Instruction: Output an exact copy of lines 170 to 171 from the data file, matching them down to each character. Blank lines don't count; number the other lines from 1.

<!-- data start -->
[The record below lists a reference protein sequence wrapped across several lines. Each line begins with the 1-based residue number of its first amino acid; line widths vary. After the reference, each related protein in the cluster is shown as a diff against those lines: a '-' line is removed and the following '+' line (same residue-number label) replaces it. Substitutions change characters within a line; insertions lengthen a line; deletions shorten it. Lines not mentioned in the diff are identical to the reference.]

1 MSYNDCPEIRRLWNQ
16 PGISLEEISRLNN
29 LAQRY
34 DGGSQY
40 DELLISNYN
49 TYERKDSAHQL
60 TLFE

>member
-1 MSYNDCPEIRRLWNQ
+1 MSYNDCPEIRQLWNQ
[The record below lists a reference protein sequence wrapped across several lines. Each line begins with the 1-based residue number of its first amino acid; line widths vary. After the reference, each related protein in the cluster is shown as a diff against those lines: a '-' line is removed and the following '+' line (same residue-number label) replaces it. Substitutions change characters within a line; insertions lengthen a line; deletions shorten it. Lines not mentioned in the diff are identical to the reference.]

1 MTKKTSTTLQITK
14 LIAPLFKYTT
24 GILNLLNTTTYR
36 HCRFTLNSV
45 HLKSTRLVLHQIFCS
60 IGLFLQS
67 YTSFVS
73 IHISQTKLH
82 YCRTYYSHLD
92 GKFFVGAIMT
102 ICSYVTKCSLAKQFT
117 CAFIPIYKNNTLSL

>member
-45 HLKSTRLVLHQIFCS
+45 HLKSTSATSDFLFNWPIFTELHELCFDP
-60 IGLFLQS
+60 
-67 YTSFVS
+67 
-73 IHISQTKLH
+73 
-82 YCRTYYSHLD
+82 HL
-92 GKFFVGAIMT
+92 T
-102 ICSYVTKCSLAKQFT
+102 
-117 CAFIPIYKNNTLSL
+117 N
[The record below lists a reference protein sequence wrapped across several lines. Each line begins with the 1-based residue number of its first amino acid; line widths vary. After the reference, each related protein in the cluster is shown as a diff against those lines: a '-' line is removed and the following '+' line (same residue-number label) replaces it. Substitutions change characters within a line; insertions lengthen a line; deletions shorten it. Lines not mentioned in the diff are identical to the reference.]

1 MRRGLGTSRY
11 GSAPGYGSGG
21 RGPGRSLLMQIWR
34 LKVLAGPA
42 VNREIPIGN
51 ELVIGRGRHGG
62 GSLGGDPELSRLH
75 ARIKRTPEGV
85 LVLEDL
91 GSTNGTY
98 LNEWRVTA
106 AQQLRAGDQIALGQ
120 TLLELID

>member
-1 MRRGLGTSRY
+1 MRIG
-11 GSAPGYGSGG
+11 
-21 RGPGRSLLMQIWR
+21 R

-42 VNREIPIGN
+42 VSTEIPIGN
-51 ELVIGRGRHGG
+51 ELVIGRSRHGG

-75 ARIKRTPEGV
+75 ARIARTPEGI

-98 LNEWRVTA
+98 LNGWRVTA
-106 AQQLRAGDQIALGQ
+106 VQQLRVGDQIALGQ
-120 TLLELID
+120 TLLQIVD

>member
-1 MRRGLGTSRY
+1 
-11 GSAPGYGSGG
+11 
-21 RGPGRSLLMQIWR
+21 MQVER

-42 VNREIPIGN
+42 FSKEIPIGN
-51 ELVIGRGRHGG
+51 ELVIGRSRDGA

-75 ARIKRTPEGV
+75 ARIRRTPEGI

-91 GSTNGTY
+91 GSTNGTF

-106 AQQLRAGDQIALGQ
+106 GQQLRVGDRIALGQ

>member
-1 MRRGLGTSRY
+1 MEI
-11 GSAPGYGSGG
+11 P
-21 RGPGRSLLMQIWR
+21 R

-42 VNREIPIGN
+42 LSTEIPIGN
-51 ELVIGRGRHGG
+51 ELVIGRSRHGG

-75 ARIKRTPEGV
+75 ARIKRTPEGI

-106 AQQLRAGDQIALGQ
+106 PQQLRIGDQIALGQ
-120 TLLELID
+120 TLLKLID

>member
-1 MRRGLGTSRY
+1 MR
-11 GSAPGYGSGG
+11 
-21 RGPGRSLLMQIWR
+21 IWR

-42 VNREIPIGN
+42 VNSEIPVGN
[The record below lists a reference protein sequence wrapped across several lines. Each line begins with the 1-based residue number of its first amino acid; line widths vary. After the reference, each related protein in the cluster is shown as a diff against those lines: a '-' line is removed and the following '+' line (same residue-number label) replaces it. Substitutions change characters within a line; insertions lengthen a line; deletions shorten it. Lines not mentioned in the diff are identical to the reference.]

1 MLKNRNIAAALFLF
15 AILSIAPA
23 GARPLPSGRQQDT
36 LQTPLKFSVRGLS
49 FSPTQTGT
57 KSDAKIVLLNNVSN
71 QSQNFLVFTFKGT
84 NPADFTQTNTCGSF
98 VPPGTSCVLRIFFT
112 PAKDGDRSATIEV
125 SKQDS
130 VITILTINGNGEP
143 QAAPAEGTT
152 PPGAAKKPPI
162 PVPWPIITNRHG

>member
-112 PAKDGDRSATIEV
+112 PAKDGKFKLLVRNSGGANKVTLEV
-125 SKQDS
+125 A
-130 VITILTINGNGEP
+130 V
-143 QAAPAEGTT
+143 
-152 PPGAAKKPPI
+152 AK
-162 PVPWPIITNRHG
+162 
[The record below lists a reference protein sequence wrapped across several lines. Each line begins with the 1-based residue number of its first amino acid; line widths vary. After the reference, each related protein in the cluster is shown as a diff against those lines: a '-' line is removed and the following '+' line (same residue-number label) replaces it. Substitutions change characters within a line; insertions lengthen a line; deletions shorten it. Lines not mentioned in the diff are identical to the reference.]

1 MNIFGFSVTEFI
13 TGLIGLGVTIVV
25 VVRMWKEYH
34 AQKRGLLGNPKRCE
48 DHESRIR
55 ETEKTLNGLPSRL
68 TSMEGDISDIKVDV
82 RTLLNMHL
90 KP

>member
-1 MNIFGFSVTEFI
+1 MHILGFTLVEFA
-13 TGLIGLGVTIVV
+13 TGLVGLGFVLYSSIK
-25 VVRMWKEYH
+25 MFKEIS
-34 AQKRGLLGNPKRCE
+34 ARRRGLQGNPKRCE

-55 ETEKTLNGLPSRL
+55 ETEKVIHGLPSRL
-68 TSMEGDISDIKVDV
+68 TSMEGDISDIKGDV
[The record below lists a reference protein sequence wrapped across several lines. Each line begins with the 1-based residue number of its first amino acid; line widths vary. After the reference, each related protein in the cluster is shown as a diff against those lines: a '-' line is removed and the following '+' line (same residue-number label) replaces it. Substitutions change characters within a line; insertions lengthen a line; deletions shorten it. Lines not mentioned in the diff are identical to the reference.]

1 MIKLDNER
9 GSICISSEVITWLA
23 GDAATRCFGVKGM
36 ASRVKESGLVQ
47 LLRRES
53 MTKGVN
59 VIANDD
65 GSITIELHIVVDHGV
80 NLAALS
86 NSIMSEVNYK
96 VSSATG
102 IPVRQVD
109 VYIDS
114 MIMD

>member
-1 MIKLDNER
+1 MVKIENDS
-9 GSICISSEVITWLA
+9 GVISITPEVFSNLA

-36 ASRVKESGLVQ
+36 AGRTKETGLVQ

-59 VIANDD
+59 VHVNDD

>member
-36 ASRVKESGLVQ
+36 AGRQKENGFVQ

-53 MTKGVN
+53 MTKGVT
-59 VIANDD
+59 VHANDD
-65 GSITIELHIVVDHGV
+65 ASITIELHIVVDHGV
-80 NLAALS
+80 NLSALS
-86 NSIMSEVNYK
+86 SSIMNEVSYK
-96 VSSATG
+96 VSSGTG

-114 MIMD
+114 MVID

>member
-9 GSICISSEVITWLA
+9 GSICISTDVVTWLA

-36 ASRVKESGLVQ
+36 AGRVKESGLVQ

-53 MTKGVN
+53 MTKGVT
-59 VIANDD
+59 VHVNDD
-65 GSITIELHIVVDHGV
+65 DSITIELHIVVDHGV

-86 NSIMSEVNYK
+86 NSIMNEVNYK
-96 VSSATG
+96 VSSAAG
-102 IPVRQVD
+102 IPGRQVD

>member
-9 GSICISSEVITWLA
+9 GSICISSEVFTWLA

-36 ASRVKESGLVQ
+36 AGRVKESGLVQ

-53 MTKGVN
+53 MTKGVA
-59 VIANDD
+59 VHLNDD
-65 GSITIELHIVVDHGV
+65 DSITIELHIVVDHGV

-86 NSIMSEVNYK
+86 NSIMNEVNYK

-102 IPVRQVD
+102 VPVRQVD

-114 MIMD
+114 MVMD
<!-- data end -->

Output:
[The record below lists a reference protein sequence wrapped across several lines. Each line begins with the 1-based residue number of its first amino acid; line widths vary. After the reference, each related protein in the cluster is shown as a diff against those lines: a '-' line is removed and the following '+' line (same residue-number label) replaces it. Substitutions change characters within a line; insertions lengthen a line; deletions shorten it. Lines not mentioned in the diff are identical to the reference.]

1 MIKLDNER